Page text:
Rio de Janeiro or simply ‘Rio’ is the capital of the Brazilian State of Rio de Janeiro and the third largest metropolis in the country with a population of around 7 million people. Rio has a nickname…Cidade Maravilhosa or ‘the marvelous city’.
The name ‘Rio de Janeiro’ is Portuguese for ‘River of January’ and was given to the when Gaspar de Lemos, a Portuguese explorer, arrived in Rio de Janeiro in January 1502 and thought Guanabara Bay was the mouth of a large river and, as a result, named the area ‘River of January’. The city was official founded on March 1, 1565, and was called São Sebastião do Rio de Janeiro (Saint Sebastian’s January River) to pay tribute to King Sebastian’s patron saint. With over 50 kilometers of white and golden sand beaches, Rio is Brazil’s tourism capital.
People born in Rio de Janeiro are known as Cariocas. The word carioca comes from an indigenous language, Tupi-Guarani, that was spoken by the indigenous tribes who lived in the area before Portuguese settlers came. When the European colonisers arrived, they started to build a city on the indigenous tribes’ land which the Indians called Kario’Oka, meaning ‘white man’s house’.
Brazil’s most famous dance – samba – has its origins from the African slaves that worked in the plantations in the State of Rio de Janeiro.There are more than 200 samba schools in Rio. The city gets more than 3 million international tourists every year.
Brazilians are apt to say that if you have not visited Rio’s Christ the Redeemer statue, Sugarloaf Mountain, Ipanema Beach, Copacabana Beach, Sambodromo, Maracana Stadium, and Tijuca National Park; then you have never been to Brazil. Christ the Redeemer landmark on the top of Corcovada Mountain is one of the most recognized features of Rio and in 2007, it was elected as one of the World’s New Seven Wonders, joining the exclusive list that includes the Great Wall of China and Machu Picchu in Peru.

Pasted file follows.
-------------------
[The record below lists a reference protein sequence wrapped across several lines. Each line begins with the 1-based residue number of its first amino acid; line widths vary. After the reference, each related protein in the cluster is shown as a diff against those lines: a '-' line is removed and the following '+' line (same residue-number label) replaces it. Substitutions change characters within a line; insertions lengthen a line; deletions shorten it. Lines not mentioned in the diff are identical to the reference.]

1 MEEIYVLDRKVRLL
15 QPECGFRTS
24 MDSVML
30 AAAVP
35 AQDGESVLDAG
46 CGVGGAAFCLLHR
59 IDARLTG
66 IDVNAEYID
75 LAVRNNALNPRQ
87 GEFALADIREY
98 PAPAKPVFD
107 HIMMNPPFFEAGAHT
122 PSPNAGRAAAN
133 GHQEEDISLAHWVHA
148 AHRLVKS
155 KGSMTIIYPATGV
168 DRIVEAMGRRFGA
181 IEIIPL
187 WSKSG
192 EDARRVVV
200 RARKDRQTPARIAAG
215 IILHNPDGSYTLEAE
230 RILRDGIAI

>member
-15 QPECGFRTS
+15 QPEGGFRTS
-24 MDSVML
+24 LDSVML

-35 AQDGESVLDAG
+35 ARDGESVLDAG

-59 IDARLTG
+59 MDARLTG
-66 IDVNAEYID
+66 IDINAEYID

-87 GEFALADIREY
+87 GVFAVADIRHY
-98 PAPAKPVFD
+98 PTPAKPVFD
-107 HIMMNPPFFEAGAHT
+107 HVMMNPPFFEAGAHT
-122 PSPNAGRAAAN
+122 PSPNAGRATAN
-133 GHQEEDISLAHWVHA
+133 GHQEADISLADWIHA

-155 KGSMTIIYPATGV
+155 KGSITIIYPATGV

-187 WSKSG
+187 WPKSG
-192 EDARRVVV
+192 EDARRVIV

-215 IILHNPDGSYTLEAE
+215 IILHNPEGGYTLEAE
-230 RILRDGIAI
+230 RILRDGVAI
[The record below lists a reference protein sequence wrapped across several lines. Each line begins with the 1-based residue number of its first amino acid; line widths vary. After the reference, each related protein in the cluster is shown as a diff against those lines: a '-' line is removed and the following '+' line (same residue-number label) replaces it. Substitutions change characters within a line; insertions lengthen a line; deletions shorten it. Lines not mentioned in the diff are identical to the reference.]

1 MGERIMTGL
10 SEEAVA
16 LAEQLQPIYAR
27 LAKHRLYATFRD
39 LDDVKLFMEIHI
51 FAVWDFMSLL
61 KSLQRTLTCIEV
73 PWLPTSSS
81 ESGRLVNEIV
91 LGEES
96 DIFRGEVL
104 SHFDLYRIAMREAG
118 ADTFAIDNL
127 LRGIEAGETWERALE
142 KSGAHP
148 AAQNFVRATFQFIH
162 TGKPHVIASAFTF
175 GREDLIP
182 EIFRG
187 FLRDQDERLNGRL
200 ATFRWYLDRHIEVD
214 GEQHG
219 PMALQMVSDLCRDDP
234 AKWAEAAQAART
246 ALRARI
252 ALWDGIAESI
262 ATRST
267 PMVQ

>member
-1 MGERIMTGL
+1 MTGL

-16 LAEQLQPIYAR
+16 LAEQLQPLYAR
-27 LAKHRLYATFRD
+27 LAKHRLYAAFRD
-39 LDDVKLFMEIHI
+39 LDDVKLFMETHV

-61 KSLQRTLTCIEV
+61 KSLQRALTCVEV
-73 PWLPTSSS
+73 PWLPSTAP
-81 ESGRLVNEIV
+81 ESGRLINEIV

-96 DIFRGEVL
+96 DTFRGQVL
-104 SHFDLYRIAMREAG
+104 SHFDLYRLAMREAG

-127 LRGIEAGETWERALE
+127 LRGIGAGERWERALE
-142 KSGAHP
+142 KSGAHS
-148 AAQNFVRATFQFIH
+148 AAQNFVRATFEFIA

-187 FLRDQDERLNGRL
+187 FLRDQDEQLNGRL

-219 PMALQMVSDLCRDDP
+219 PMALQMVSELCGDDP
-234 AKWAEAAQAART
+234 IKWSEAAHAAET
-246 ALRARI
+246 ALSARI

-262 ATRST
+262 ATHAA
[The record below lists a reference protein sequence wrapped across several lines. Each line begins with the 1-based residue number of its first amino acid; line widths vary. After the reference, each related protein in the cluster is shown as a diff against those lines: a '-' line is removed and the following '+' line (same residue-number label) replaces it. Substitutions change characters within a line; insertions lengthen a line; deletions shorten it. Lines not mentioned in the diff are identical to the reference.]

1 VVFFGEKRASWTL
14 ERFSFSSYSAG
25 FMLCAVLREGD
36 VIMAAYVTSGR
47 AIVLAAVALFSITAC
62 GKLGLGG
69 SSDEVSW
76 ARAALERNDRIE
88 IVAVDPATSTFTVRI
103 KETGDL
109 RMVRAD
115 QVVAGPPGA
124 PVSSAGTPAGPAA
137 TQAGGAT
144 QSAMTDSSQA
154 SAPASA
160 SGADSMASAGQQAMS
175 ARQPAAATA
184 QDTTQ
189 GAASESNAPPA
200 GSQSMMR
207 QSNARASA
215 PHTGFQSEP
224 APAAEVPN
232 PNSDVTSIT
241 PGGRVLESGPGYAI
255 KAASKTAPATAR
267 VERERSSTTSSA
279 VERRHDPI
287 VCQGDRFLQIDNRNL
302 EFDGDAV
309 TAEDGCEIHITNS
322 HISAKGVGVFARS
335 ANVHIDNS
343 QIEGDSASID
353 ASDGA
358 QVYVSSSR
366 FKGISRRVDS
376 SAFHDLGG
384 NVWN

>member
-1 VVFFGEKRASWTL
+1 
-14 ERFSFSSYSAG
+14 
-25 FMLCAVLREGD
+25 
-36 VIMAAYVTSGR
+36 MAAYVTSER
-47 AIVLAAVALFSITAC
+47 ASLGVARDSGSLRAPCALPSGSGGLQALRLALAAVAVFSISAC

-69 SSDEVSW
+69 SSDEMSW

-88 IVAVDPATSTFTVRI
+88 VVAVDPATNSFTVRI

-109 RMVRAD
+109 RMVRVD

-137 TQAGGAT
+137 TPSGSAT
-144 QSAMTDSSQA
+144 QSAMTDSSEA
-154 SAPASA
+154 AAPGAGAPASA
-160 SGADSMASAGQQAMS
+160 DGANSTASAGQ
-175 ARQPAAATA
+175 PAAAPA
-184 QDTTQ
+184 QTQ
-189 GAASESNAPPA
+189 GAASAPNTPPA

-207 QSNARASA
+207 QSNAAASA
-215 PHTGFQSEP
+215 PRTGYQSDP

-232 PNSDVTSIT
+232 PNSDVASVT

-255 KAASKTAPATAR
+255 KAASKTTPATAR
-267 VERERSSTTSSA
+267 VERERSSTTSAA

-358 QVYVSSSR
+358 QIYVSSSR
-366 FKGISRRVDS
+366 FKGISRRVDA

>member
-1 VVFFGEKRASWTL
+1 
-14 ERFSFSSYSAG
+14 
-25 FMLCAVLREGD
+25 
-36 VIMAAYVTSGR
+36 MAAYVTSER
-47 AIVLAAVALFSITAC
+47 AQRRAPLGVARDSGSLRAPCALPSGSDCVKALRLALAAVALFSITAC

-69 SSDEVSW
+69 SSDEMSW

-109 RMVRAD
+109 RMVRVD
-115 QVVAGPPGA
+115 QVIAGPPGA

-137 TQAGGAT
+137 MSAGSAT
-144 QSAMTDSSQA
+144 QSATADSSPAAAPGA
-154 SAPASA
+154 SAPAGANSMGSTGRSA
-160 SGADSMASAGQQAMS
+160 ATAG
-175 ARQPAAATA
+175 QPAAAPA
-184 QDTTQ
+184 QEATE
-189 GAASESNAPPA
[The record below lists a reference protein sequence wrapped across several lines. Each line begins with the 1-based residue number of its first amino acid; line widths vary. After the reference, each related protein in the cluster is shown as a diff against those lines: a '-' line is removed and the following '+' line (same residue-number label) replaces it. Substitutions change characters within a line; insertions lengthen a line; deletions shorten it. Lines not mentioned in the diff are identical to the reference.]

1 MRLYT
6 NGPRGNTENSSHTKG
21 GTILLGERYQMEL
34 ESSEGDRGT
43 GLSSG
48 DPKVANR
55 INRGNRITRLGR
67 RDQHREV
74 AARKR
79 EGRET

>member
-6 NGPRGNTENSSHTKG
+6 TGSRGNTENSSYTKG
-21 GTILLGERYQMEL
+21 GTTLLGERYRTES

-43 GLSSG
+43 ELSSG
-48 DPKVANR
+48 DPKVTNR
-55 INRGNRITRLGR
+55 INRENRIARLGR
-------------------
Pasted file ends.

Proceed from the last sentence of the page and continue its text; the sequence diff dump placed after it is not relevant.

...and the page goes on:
Rio’s wonderful mix of nature and urban life can be seen in the Tijuca Forest, the world’s largest forest to coexist with a city. Though it was once destroyed by local coffee plantations, its 32 square kilometres (12 square miles) were repopulated with millions of seedlings at the end of the 1800s and it eventually grew into an enormous forest teeming with wildlife. Tijuca Forest is home to several tourist attractions such as the Christ the Redeemer statue, the Vista Chinesa and Parque Lage.
On July 16, 1950, 173,850 paid spectators packed into the Maracanã stadium, then the world’s biggest, for the final game of the 1950 World Cup. An estimated ten percent of Rio’s population watched as Uruguay snatched victory from the Brazilians, an event the local media dubbed the Maracanazo (a term still used when a visiting team triumphs). The game holds the world record for the highest attendance at any soccer match, ever. The stadium has since become a national symbol, what The New York Times calls a “cathedral of soccer,” and is set to host the opening and closing ceremonies of the 2016 Summer Olympics. The Maracanã also hosts events beyond soccer: Frank Sinatra, The Rolling Stones and Madonna have all played concerts there.